As the first domestic lender on South Korean soil, Shinhan Bank has rolled out real-name corporate accounts to enable transactions from cash to crypto-based on its partnership with cryptocurrency exchange Korbit.
Local regulations made this venture a reality by allowing bank-partnered and licensed crypto exchanges to render cash-to-crypto services.
Furthermore, the passage of the Reporting and Use of Certain Financial Transaction Information Act extended counter-terrorism and anti-money laundering financing regulations to digital asset service providers.
The bank acknowledged that it averted such risks through the Shinhan-backed custody service KDAC.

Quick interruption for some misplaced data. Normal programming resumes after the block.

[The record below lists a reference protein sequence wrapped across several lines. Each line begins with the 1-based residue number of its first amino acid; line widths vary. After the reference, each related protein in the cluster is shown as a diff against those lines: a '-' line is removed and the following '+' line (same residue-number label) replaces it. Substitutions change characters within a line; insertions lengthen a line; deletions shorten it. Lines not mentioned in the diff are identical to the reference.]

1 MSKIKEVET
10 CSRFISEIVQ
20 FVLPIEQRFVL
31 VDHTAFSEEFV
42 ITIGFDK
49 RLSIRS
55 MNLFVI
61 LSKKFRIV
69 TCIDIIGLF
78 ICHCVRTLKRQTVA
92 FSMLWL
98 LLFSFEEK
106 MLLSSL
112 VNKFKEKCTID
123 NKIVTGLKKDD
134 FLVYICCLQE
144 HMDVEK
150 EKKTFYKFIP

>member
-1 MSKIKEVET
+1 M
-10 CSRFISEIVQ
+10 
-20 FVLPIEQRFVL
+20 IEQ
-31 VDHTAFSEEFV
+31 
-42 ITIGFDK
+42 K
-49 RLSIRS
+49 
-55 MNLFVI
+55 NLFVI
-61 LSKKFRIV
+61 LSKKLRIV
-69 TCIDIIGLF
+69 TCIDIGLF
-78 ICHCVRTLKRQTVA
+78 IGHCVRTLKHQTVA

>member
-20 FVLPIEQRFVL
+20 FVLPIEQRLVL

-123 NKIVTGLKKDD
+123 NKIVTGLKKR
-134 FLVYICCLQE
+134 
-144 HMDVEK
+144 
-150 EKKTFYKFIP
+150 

Digital asset custody is a service that safely manages and stores digital assets owned by various organizations and entities. Therefore, the corporations taking part in the project are chosen by Shinhan Bank and are members of Korea Digital Asset Custody (KDAC).
With the incoming South Korean President, Yoon Suk-yeol pledged of easing crypto regulations; analysis shows the market is on a solid path to being significantly legitimized.
As a result, local banks in the nation intend to ride this wave while seeking authorization to enter the crypto space through their representative body called the Korea Federation of Banks.
The banks had raised concerns that the crypto market in the country could be monopolized because a “certain local crypto exchange” accounted for 90% of the market share.
Given that crypto taxation has been a burning issue in South Korea since its parliament tabled a bill in 2020 where cryptocurrency gains would be slapped with a 20% gain, the incoming president vowed to zero tax crypto trading gains not exceeding 50 million won, approximately $40,000.
This article was originally published on blockchain.news